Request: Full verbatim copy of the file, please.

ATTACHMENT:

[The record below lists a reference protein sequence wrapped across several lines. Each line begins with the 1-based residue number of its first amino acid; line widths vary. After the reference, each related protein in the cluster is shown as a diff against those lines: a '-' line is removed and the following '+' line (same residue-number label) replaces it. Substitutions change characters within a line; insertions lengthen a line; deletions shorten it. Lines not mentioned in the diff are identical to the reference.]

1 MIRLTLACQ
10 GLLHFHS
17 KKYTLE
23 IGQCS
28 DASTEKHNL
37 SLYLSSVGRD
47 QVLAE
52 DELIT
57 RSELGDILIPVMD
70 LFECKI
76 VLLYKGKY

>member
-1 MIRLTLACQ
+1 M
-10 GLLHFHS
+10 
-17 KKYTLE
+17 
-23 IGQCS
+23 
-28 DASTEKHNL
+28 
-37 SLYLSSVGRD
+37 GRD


[The record below lists a reference protein sequence wrapped across several lines. Each line begins with the 1-based residue number of its first amino acid; line widths vary. After the reference, each related protein in the cluster is shown as a diff against those lines: a '-' line is removed and the following '+' line (same residue-number label) replaces it. Substitutions change characters within a line; insertions lengthen a line; deletions shorten it. Lines not mentioned in the diff are identical to the reference.]

1 MIRLTLACQ
10 GLLHFHS
17 KKYTLE
23 IGQCS
28 DASTEKHNL
37 SLYLSSVGRD
47 QVLAE
52 DELIT
57 RSELGDILIPVMD
70 LFECKI
76 VLLYKGKY

>member
-1 MIRLTLACQ
+1 M
-10 GLLHFHS
+10 
-17 KKYTLE
+17 
-23 IGQCS
+23 
-28 DASTEKHNL
+28 
-37 SLYLSSVGRD
+37 GRD